Anyone with a teenager in his or her life can vouch for the difficulty of gathering a group of teens to stay after school for an educational program, especially when the teens could venture off with friends, head home for some T.V. time or play a ball game.
But a group of students sat around a table in Gloucester High School’s guidance office Thursday after the last school bell rang, defying those odds for a chance to discuss the auto immune disorder that shapes the lives of eight students at the school: Type 1 diabetes.
Bethany Haselgard, who not only attends the weekly group sessions but also attends a camp for kids with diabetes each summer, said the group has created another way to help her stay involved and healthy, too.
”I find when you get more involved with the diabetes community, you take better care of yourself,” Haselgard, a sophomore, said. “We all saw each other in passing in the nurses’ office, but the group has really brought us together.”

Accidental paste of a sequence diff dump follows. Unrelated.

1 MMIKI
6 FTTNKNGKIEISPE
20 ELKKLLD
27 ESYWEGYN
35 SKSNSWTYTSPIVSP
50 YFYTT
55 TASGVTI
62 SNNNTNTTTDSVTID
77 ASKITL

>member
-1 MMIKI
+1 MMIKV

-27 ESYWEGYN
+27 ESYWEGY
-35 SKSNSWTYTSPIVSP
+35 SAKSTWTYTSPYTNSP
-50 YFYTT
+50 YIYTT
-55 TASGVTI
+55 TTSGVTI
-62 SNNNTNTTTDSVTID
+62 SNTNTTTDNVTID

Haselgard’s mom, Julie Mackey, said she is relieved that the school’s nurses have helped Haselgard in school, and she is thankful for the after-school program that school nurse and nurse leader for the district Cindy Juncker sparked up this year — a program that, it turns out, is pretty unique.
”You either have something for little, little kids or for the elderly, but you don’t have anything for this period, the most awkward time of your life,” Mackey said.
Studies have proven that children at the high school age require more help and encouragement to be attentive about taking care of themselves, than even younger kids, Juncker pointed out.
Juncker has hosted speakers for many of the after school meetings, some who discussed nutrition and planning with the teens, one who showed them safe exercising techniques, and others who taught mechanisms for coping with the stress that can accompany the responsibilities of their chronic disease.